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Optic Rrose

A generative projection mapping piece with Duchamp and Virgil.

produced by: Jérémie Wenger


This piece is composed of a series of scenes intertwining texts, images and generative figures. The overall arch comprises a build-up and climax roughly in the middle of the piece, followed by a pause and a second crescendo toward a more balanced, less intense second 'state' toward the end of the piece. The attentive viewer will notice serveral figures, pictures of Marcel Duchamp, and recognize a famous classical quote among the quips and profanities to be read in the animated texts.

Concept and background research

The two main inspirations for the piece are Marcel Duchamp and Virgil (an unlikely, and unforeseen, encounter).

I discovered Marcel Duchamp's Rotoreliefs (also to be found in the silent film Anémic Cinéma, signed under Duchamp's pseudonym 'Rrose Sélavy', his female persona) relatively recently, while searching for inspiration for the generative part of my piece. These superposed circles proved a good grounds of exploration for computational recursion, and their original author a most photogenic source of portraits. Indeed, these pictures, some devilish, some grumpy, some heroic or erotic, act as presences reinforcing the meaning of the words, or trigger events within the piece (just as flashes of a few of the Rotoreliefs themselves, very briefly, can be seen at the onset).

The other head of that bicephalous composition is a famous quote from Virgil's Aeneid (Book VII: 312), here present in the original Latin, 'Flectere si nequeo superos, Acheronta movebo' ('If the heavens I cannot bend, I shall move the Acheron'), best known today as the dedication of Sigmund Freud's Interpretation of Dreams, and can serve a statement of intent on various levels, existential, artistic, etc., whilst being tempered by some snarky comments and an all too famous vulgar expletive infix.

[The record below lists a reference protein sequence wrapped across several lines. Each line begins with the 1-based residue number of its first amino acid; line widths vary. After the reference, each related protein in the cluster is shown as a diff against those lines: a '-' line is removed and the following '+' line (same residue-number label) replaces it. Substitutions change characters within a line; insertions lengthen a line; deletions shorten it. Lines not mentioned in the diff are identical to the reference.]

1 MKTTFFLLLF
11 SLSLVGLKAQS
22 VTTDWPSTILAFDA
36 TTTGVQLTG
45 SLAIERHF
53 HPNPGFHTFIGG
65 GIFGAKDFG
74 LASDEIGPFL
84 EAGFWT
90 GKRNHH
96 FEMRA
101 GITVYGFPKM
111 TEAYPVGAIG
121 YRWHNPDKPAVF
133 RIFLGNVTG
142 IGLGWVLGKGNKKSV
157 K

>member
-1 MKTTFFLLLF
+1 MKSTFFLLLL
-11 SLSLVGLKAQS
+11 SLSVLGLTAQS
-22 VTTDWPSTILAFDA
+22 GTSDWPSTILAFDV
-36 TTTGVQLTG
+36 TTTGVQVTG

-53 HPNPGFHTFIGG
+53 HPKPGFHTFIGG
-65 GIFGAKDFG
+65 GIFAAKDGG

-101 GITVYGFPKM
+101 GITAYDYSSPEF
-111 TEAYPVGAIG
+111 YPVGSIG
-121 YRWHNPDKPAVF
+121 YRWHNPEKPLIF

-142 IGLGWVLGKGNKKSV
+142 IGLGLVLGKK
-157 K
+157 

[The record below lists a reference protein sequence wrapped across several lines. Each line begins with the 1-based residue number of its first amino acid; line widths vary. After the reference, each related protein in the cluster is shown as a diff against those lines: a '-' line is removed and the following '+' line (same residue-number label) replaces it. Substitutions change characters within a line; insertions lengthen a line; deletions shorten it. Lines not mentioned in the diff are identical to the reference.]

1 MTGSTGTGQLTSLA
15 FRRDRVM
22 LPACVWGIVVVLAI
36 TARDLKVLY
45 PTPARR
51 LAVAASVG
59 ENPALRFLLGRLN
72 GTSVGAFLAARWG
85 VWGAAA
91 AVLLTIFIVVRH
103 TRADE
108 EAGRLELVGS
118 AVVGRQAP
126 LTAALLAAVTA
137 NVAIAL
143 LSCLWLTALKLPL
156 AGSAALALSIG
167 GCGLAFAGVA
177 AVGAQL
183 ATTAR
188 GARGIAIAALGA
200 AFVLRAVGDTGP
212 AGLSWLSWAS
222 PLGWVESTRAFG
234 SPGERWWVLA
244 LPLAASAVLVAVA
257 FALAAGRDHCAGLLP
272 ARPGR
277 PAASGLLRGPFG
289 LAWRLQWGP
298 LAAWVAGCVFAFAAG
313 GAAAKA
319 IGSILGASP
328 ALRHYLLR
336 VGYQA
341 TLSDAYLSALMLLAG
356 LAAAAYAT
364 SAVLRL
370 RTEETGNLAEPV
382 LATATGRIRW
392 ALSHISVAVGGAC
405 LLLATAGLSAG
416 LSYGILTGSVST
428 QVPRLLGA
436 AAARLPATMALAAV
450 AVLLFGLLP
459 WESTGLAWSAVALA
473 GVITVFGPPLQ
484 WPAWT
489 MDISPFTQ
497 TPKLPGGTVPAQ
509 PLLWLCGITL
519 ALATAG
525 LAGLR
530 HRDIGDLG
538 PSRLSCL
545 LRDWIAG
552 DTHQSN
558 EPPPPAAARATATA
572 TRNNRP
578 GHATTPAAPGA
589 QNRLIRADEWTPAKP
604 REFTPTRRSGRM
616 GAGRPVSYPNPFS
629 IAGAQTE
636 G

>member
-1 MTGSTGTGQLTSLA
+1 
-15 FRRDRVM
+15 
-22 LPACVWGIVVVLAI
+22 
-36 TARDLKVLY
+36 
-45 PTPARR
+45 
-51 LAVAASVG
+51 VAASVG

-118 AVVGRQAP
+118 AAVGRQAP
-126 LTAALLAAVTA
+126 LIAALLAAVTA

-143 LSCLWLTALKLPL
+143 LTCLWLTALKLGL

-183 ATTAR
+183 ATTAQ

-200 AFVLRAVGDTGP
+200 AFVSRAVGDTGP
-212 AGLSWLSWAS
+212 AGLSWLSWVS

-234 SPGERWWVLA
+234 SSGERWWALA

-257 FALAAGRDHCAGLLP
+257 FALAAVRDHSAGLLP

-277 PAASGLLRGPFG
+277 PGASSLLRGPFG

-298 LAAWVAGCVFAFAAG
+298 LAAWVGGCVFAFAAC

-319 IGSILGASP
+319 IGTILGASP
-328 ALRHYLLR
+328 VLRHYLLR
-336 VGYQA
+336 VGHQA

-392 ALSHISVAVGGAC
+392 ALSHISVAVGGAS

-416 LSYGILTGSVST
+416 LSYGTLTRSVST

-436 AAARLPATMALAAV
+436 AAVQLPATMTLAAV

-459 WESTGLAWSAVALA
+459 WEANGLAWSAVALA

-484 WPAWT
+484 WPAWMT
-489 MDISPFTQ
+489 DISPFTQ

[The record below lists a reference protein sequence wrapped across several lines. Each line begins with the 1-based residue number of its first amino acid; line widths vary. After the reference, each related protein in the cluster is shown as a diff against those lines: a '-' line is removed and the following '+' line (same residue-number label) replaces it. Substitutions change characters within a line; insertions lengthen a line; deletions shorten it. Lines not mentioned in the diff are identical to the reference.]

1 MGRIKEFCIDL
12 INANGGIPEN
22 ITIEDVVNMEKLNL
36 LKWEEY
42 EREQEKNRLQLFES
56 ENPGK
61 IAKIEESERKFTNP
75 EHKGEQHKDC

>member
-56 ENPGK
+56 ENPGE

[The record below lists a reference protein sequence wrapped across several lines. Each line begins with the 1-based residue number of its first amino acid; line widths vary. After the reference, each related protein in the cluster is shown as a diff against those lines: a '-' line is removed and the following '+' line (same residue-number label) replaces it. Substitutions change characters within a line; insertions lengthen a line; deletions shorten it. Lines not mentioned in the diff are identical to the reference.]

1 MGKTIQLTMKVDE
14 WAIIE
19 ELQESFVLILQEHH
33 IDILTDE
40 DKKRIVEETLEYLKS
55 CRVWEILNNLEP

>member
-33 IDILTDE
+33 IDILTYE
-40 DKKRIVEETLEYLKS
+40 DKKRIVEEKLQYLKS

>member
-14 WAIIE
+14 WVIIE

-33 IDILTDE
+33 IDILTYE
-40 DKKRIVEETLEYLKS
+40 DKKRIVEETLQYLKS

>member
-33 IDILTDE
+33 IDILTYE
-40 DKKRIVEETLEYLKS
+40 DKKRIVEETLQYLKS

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The major technical challenges of the piece were in programming the 'rroses', the rotating objects we see in the middle end end of the piece, and which use recursion as well as, for the spiral-shaped one, the equation of a spiral to position the centres of the circles. The exploration of these objects led me to discover and play with acceleration, as it creates phases and 'slow' movement effects when one of these starts rotating ever faster (as is demonstrated in the middle of the piece).

Another major hurdle, which is less intellectually stimulating, was the management of scenes and temporality using the JSON and XML files, especially as text is programmed to be read one letter at a time in circles: both the begining (requiring a reset) and the end (requiring a careful estimation of the length required) of each scenes involving text has to be carefully prepared.  


Marcel Duchamp, Rotoreliefs, 1935.
Marcel Duchamp/Rrose Sélavy, Anémic Cinéma, Paris, 1926.
Sigmund Freud, The Interpretation of Dreams, Oxford World's Classics, OUP, 2008.
Virgil, Opera, Ed. Sir Roger Mynor, Oxford Classical Texts, OUP, 1969.

Logarithmic Spiral on Wikipedia